Recognize what you are good at: creating, writing, inventing, composing. Focus your energy on what you are good at and surround yourself with operators, marketers, SALES people. Rely on them to know how best to sell your product, best to market your product and run your business…stay involved AND let them run it.

(We will come back to the “sales person topic” in another blog…)

Unlike Moses’ mom, sending our babies down the river doesn’t mean we have no contact with our little ones. On the contrary, as the creator, you MUST remain in your baby’s life – after all, your endeavor is a part of you. I positioned myself in the new company as the “General Manager”, eventually being named ”President” and then in 2010 began buying the company back. Just recently this buyout was completed and now my partners and I own the company outright.

Right now, name yourself: “Chief Creative Officer.” Set out clear direction that you own the creative direction to your endeavor. You own the product, the music or the book. When it comes to decision about your art, you get the final say so. Then recognize you are out of your league with *everything* else. GET OUT OF THE WAY – YOU are holding your endeavor back from really taking the next step.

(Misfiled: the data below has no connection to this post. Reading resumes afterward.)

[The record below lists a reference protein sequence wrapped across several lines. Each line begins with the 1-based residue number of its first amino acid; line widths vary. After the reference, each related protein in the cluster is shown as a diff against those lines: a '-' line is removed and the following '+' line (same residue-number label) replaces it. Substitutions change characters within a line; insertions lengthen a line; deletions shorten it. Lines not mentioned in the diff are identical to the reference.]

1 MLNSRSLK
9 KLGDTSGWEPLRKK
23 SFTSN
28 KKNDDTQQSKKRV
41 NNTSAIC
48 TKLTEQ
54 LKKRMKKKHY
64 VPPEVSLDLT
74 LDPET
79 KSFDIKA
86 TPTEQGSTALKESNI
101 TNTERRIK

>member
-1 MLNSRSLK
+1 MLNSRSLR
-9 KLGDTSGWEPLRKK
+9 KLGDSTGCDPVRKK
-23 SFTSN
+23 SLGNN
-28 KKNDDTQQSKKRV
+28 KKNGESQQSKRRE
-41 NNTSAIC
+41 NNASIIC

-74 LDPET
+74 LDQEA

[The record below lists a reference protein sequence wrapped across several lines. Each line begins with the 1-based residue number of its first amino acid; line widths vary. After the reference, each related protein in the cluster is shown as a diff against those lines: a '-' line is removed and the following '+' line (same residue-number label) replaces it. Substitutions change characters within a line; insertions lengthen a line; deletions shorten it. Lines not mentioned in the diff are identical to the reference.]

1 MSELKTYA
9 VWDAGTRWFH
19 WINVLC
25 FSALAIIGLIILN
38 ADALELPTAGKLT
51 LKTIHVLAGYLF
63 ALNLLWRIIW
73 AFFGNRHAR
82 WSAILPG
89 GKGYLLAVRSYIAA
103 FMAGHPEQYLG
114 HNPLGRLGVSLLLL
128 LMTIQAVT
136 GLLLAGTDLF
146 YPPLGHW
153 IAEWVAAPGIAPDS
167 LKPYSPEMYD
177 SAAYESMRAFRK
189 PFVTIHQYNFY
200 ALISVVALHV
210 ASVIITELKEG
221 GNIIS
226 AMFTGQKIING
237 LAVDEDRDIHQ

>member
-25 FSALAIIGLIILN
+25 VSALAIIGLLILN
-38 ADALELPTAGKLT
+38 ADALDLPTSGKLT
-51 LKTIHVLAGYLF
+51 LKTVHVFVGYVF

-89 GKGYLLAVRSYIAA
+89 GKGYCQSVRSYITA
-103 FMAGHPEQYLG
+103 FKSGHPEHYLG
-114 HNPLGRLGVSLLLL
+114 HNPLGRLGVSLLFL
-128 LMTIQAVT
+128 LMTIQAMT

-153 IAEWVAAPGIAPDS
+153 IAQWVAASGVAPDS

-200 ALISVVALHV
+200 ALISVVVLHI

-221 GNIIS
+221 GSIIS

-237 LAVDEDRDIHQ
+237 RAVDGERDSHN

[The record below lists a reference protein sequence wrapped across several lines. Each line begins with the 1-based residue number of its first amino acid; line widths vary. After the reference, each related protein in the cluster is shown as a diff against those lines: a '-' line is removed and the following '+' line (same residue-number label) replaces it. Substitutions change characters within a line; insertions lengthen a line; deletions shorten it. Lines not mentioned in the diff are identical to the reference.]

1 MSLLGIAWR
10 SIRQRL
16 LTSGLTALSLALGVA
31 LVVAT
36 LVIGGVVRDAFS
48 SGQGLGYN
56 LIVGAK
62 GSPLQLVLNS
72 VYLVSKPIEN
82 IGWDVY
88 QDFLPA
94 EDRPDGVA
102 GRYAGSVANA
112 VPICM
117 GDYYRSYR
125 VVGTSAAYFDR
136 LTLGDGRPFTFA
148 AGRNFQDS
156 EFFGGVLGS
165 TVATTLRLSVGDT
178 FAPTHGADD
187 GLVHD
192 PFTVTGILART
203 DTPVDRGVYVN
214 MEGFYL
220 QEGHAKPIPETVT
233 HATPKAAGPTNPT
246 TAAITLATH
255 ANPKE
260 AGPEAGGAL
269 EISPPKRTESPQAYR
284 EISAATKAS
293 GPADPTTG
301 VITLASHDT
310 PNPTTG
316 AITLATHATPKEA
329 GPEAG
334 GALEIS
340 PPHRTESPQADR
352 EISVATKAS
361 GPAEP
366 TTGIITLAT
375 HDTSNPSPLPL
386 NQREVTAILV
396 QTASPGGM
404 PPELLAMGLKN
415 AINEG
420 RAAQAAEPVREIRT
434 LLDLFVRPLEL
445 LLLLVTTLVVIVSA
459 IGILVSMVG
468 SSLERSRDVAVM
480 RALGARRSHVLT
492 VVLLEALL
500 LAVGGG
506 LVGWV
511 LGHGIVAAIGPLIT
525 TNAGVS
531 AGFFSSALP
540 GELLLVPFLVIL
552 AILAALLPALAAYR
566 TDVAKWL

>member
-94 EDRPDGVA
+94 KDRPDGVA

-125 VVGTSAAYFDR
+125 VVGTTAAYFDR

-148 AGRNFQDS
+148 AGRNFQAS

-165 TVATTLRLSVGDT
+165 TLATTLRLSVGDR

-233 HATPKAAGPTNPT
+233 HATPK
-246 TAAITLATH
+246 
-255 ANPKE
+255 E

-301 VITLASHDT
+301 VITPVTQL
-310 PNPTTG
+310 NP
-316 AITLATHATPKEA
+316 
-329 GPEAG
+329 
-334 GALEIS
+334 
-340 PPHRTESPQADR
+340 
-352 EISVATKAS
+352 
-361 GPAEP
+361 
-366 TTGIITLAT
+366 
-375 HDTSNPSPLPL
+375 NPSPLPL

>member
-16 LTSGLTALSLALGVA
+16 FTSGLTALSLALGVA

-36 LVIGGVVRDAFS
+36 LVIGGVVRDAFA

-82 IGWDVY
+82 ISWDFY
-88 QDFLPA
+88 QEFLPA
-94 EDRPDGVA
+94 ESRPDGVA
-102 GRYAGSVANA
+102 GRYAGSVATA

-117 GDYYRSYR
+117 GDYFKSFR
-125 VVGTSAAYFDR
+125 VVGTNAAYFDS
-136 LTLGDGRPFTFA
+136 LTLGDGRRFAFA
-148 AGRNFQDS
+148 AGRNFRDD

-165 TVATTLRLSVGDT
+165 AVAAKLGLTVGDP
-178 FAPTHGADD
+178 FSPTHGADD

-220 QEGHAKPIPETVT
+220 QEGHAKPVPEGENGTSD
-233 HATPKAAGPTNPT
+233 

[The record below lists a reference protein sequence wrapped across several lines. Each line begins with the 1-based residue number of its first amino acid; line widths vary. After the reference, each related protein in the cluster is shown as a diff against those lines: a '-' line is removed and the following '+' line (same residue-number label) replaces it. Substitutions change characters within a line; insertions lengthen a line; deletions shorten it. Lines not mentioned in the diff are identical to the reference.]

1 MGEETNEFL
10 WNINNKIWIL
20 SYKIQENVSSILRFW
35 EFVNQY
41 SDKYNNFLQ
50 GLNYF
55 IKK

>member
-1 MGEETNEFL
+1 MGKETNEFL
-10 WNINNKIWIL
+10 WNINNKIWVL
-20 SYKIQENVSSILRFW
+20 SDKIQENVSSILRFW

Surround yourself with talented and experienced people, who will take your direction and your creation to where you want it to go. And you must give up control. You can’t make every marketing decision. You can’t write every sales pitch. You can’t master each and every deal. At the same time, your operators will seek your guidance working with you to maximize your creation’s potential – especially if they benefit from your creation’s wild success.

Moses grew up to lead the Hebrews out of Egypt and ultimately saw his people to the promised land. None of that would have been possible without the enormous courage and yes, desperation of his Mom.

Insignia today is a 16 year old company – lasting 6 year past when most companies are either bought, merged or shuttered. It has exceeded my wildest expectations and fulfilled my dreams of developing a lasting company. My partners and I have now spun off a second company and we hope to build another great success. This would not be possible without my desperate and maybe courageous act to send my baby down the river.  

If you are serious about your baby and you are ready to take your creation to the next level, then reach out to us here at 768. We know how to help your baby. 

Comment and let’s engage in friendly banter and discourse…

Editorial Note: In looking for the perfect art for this article, I imagined a green grassed river shot with a baby in a basket floating along. As I was searching for such perfect image – which I could not find – it hit me…who the hell is going to put a baby IN an BASKET and float it down a river for a photo shoot???!! Duuuooh!

Published by DCStringer

Hubby, Dad, Entrepreneur, business owner, vehicle personalization expert.